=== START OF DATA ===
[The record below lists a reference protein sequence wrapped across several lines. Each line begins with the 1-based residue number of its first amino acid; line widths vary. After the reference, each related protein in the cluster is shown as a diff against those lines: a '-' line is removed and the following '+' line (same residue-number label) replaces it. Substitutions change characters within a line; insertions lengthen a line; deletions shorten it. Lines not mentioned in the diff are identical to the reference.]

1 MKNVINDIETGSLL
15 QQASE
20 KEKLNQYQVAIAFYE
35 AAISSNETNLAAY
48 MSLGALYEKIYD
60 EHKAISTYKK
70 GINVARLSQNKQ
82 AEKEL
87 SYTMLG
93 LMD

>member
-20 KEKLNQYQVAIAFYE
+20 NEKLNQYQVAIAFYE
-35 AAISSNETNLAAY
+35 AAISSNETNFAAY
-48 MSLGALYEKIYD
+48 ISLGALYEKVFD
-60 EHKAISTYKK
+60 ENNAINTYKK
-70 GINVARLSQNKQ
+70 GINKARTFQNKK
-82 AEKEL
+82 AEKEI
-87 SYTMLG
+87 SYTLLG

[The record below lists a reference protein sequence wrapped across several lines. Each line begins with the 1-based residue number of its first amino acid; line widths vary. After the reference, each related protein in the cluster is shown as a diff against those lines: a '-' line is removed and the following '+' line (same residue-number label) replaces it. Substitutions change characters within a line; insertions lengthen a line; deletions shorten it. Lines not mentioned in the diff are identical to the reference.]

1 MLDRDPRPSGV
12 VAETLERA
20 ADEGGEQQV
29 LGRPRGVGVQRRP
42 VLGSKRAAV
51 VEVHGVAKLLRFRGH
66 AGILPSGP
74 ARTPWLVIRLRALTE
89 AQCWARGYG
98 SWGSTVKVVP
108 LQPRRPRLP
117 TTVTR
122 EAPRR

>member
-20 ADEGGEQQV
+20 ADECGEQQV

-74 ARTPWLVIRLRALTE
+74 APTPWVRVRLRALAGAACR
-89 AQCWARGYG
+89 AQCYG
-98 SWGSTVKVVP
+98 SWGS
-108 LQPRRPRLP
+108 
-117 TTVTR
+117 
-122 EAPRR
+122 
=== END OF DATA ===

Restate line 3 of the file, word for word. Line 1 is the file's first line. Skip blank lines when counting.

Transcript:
15 QQASE